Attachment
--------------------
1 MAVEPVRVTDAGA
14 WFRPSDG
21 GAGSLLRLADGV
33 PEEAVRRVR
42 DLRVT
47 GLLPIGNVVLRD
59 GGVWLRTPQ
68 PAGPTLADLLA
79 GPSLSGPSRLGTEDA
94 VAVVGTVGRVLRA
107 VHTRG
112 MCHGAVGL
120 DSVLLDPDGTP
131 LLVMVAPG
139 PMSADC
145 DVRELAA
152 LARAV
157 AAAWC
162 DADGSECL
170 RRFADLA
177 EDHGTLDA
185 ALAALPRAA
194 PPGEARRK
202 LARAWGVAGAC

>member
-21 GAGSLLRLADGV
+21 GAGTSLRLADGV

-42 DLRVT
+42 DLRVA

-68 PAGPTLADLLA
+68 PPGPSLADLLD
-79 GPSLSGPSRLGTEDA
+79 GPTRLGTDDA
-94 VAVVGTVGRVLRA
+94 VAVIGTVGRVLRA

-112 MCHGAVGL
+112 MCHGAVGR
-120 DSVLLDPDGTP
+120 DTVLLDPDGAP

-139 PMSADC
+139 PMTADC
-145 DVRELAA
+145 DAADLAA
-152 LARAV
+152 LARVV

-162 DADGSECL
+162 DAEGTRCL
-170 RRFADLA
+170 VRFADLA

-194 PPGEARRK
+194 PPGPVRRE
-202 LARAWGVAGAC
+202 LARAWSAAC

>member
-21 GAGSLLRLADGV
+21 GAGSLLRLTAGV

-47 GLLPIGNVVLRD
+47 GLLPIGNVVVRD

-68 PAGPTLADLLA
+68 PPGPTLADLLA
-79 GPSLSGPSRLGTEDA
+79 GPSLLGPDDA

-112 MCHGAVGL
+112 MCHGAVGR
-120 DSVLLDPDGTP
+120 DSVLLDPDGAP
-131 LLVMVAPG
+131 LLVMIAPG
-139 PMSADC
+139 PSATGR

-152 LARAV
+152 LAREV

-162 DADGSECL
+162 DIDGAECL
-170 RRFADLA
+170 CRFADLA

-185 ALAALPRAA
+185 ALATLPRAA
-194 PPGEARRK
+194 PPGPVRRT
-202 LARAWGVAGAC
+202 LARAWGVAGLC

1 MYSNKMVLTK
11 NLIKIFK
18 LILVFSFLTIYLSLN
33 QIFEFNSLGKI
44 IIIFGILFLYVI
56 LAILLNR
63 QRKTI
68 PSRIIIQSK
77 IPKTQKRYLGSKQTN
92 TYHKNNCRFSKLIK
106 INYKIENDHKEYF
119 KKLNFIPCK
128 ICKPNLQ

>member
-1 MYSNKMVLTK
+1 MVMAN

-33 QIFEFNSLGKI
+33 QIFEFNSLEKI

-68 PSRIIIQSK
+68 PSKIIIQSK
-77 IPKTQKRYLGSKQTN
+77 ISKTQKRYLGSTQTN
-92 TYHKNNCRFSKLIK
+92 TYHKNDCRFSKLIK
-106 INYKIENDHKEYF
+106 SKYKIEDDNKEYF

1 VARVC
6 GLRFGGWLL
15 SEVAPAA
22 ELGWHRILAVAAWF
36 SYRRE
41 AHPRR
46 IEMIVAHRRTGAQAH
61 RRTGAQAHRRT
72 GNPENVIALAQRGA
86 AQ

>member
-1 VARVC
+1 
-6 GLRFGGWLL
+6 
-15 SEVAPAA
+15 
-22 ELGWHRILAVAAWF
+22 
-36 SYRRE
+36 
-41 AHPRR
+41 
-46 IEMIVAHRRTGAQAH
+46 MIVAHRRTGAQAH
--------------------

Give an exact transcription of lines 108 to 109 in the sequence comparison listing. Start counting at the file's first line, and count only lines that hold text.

+106 SKYKIEDDNKEYF

1 VARVC